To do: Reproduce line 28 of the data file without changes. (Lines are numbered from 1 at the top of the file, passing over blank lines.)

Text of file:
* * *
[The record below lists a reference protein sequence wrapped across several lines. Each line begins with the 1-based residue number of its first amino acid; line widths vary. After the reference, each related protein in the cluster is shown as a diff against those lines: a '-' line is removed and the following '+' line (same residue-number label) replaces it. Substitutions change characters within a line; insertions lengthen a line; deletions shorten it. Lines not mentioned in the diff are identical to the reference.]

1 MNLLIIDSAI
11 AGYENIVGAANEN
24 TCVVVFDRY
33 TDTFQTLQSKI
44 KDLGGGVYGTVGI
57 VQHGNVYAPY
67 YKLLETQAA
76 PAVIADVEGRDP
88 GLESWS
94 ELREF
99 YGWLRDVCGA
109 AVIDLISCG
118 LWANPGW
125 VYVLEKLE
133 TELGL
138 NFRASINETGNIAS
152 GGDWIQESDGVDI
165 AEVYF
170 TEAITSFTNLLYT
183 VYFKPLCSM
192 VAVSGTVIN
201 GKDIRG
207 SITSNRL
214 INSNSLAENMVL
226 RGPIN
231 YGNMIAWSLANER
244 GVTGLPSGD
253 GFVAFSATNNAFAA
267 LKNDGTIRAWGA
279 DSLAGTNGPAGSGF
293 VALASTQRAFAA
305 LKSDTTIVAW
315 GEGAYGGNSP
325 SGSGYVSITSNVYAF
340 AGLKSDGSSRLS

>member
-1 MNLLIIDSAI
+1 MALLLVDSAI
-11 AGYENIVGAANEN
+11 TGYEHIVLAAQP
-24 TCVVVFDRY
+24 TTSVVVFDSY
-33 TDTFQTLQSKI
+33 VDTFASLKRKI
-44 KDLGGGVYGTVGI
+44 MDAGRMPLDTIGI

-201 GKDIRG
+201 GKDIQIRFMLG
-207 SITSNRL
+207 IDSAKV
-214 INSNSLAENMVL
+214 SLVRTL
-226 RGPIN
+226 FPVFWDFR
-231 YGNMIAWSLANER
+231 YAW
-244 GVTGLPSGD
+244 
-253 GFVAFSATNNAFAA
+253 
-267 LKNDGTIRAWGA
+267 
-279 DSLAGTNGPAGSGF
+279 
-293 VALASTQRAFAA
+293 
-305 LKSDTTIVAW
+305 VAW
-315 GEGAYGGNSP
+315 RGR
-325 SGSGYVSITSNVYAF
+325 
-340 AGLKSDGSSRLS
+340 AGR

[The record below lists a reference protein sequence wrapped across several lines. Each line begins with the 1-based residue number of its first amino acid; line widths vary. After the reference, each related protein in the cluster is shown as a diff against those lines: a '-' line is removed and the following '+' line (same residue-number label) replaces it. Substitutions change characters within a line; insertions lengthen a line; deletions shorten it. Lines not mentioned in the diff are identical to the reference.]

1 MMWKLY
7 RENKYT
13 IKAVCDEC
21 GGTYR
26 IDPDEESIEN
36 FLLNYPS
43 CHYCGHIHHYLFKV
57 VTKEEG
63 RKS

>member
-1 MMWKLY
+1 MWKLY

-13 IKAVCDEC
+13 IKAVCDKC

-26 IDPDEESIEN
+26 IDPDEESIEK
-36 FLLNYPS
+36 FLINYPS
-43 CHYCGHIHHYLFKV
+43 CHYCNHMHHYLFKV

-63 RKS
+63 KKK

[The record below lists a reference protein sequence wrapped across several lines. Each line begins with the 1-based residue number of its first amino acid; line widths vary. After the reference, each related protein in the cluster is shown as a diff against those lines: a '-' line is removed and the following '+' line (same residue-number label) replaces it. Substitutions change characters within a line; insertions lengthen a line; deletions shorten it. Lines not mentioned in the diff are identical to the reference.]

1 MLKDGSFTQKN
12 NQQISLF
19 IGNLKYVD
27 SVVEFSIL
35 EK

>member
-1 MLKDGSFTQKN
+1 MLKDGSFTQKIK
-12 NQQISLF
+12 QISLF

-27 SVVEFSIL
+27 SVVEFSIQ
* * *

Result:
244 GVTGLPSGD